A full evaluation of the programme from a student’s perspective was undertaken in April 2017 (for the full publication see Flipped University). The development of the employability skills of students and the provision of suitable work-based learning experiences to support career progression remains a fundamental aim of the team and in summary:

  • 80% of the participating students either agreed or strongly agreed that the programme had a positive impact on their career development.
  • 82% indicated that the FDCFCD had improved their confidence to work in football.
  • 76% suggested that the course had a positive impact on their ability to effectively perform duties in the workplace,
  • 62% (54% of current and 80% of graduated students) of the participating students reported gaining employment as a direct result of enrolling on course

Additionally, a number of anecdotal accounts have been recorded to provide individual case studies reporting the impact and benefits of the degree programme (see Impact of Foundation Degree).

A key driver of our curriculum design is trying to develop the skills and knowledge necessary for delivering governmental policy. The Department for Digital, Culture, Media and Sport’s (DCMS) strategy, A Sporting Future, prioritises the advancement of a larger and more diverse cohort of entry level coaches to make coaching more accessible and to ensure that qualifications are more adaptable, with a greater focus on coaching behaviours and attitudes rather than merely on technical skills. Similarly, Sport England’s policy document, Coaching in an Active Nation (2017-2021), indicates that coaching should be seen as a process of, “Improving a person’s experience of sport and physical activity by providing specialised support and guidance aligned to their individual needs and aspirations”, and emphasises the need for coaches to develop a range of softer skills (e.g., developing positive relationships, problem solving). Consequently, the perceptions of those students who participated in our evaluative research of the importance of certain skills, as well the extent to which they felt that they had developed them as a direct result of their engagement with the programme were explored. Results were positive with students indicating that their coaching delivery, communication and leadership skills were well developed as a consequence of their experience with USW staff, club mentors and the wider community.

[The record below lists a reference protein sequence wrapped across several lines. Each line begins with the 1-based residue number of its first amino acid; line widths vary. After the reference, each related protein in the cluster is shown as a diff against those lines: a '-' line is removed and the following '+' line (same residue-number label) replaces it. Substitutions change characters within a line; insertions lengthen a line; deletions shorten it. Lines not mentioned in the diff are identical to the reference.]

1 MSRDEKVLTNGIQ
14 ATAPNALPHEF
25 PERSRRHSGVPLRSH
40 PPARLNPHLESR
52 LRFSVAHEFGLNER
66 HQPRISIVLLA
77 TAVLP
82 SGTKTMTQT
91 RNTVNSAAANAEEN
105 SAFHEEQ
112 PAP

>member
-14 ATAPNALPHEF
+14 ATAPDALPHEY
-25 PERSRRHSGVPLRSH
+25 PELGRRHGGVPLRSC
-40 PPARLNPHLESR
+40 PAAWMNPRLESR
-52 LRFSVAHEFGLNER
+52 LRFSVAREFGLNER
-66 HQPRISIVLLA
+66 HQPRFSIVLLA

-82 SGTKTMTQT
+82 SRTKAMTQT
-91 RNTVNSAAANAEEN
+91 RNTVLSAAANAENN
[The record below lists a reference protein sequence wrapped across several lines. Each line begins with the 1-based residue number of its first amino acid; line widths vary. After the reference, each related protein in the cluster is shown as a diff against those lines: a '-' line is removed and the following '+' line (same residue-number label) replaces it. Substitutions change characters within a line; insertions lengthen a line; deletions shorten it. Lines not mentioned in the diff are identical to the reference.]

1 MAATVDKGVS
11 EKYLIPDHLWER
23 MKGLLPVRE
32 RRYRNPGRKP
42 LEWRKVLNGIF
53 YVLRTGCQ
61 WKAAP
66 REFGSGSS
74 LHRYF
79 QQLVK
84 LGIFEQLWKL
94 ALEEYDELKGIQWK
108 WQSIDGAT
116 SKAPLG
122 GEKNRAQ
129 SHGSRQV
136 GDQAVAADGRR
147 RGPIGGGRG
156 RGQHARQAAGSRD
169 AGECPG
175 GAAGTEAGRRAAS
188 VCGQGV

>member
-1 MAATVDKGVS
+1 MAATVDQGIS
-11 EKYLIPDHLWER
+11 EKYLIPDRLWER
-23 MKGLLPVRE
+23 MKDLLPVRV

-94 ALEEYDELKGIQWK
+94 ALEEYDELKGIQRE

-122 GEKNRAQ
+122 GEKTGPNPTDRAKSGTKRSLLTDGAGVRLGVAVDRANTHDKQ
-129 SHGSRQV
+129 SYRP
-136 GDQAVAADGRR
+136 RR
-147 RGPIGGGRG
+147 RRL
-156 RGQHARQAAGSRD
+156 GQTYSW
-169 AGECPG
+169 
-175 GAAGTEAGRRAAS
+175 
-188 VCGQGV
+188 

Sports Students

Evidence suggests that employability is a complex phenomenon involving the interaction between graduates, the employer and the job (see work of Mulkeen et al). HE Institutions have been proactive in embedding work-based learning and other employability opportunities within the curriculum. However, many students do not have the chance to create meaningful relationships with future employers with universities needing to do more to connect employing organisations with students. The flipped approach adopted by the FDCFCD appears to have bridged this issue and the model has now been extended to rugby league (Wigan Warriors) and rugby union (Cardiff Blues and Newport Gwent Dragons). Furthermore, the university has recently been awarded the contract to deliver the new Police Constable Degree Apprenticeship programme to five UK Forces. The team has also collaborated with the Football Association of Wales Trust to develop an eLearning delivery approach for its coach education programme. These additional ventures are testament to the success of the programme and the approach it adopts.    

A key related benefit from this programme has been the advancement in the technology for learning (TEL) skills that staff have developed. This has had significant positive impacts upon on-campus students with the adoption of additional TEL approaches, including:

•    Video capture of key lectures ensuring that students can revisit topics in preparation for assessments and exams.

•    Inclusion of important practical components (e.g., correct weightlifting techniques).

•    Use of WBL reflective journals, online posters, wikis, discussion boards.

•    Greater consistency with assessment preparation through the production of assessment videos that are then provided to all students.

The research team have now embarked on phase 2 of the project, which seeks to identify and explore the factors that are integral to maintaining students’ engagement in their programme of study on blended learning courses.